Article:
Of particular note in this motion-picture version of The Woman in Black is the art direction and production design – by Kave Quinn and Paul Ghirardani, respectively. They are remarkably well realized, with some beautifully detailed set décor and creepily appropriate properties and accessories. Also key in the storytelling is the cinematography of Tim Maurice-Jones, replete with swirling mists and evocatively shadowy lighting.

Of course, when setting a suspenseful mood in a movie, the director has an arsenal of tools at his command: dramatic music, sudden cuts to unexpected images, and the ever-popular “loud and startling sound effect.” Our director, James Watkins, uses these tools skillfully, if occasionally, predictably.

In the final analysis, this film will give us (with one possible exception) no iconic moment in terror as in, for example, Wait Until Dark (1967) or Alien (1979). But I will say this: the climactic moments seemed to work effectively on Tuesday’s audience and, for the most part, on me as well.

This film has no ulterior motives insofar as having a timeless message to deliver. This is storytelling for the sake of a well-told story. Director James Watkins is only interested in telling a well-crafted story of ghostly thrills and surprises, effectively served up by a talented cast, who deliver believable, well-realized characters. In this I think the film is, for the most part, successful.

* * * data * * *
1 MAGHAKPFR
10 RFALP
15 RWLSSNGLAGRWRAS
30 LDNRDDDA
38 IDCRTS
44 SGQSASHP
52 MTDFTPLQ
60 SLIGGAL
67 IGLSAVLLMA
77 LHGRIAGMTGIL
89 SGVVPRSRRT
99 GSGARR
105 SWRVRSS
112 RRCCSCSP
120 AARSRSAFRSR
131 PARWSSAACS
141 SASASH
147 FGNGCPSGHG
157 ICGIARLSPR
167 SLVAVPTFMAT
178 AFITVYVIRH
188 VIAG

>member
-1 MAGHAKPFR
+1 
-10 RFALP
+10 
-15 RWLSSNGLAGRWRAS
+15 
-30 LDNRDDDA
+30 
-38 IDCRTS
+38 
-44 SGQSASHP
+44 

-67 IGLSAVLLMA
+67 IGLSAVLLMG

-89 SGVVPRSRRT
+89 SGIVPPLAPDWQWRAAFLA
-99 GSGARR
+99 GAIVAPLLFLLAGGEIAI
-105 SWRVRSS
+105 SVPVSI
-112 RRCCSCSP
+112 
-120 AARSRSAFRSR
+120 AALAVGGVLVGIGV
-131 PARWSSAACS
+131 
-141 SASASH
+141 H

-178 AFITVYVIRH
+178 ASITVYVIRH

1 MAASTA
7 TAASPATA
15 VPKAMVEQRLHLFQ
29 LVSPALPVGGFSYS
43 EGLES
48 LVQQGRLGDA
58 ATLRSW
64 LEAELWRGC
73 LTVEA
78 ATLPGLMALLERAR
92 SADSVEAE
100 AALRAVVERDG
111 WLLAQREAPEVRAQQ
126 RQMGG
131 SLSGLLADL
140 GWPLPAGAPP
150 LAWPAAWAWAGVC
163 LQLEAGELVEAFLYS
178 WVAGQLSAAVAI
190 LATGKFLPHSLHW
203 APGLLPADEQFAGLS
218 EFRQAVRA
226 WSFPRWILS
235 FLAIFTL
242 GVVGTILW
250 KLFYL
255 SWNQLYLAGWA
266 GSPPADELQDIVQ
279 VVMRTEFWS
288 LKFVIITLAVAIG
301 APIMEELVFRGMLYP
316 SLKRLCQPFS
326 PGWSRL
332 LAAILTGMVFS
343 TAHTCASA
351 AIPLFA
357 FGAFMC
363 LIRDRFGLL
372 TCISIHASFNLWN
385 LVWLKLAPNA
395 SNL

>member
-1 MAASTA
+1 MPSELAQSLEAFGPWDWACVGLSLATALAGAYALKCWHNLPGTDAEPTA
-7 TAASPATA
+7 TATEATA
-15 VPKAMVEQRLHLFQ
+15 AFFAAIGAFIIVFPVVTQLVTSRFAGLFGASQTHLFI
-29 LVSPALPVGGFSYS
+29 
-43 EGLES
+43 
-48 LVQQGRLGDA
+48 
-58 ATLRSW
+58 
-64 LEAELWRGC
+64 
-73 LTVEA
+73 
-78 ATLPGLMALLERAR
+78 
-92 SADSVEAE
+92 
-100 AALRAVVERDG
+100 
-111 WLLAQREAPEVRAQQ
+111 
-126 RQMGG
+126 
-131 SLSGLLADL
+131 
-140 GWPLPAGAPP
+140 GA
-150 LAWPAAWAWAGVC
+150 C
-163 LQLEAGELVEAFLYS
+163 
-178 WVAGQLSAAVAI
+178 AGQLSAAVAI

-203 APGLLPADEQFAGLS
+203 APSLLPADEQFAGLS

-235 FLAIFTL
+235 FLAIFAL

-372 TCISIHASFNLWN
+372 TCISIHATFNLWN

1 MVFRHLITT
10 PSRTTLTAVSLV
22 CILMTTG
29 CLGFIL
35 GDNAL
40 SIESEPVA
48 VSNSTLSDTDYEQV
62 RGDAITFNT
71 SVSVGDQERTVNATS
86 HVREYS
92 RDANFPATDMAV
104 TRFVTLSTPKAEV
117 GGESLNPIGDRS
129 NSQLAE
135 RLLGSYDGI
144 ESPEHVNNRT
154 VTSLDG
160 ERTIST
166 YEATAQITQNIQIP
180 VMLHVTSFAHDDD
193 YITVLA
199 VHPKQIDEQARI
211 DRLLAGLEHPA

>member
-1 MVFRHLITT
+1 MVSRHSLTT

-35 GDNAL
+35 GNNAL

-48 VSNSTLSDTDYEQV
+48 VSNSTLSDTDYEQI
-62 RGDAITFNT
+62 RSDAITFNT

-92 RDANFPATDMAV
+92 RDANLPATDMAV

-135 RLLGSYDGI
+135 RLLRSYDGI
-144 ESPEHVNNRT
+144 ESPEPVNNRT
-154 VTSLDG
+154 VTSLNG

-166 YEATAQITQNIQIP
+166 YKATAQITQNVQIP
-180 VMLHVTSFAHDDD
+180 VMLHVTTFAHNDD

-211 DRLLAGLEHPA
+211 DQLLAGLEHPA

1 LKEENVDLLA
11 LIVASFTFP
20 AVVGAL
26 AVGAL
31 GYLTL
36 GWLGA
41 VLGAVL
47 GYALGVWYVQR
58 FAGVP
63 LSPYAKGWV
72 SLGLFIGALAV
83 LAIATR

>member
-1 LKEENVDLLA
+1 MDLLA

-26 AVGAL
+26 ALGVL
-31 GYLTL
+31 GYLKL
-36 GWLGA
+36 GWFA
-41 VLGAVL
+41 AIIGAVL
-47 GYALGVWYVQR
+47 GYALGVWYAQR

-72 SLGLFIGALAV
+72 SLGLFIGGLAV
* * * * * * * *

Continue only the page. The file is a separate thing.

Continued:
Finally, though perhaps not to everyone’s taste, as the fella said: “If this is the kind of film you like, this is the kind of film you will like.”

The Woman in Black
(U.K./Canada/Sweden, 2011)

Genre: Drama/Horror/Thriller, Color, Rated PG-13 (for thematic material and violence/disturbing images), 95 Minutes.
Directed by James Watkins.
Starring Daniel Radcliffe, Ciarán Hinds, Janet McTeer, Roger Allam, Shaun Dooley, Sophie Stuckey, Mischa Handley, Liz White, and Alisa Khasanova.
Official Websites: (U.S.) and (U.K.).
Internet Movie Database:
Rotten Tomatoes (rated 65 percent FRESH, based on 64 reviews):
Wikipedia (the film):
The Stage Play:
Wikipedia (the book):
The Book:
Susan Hill: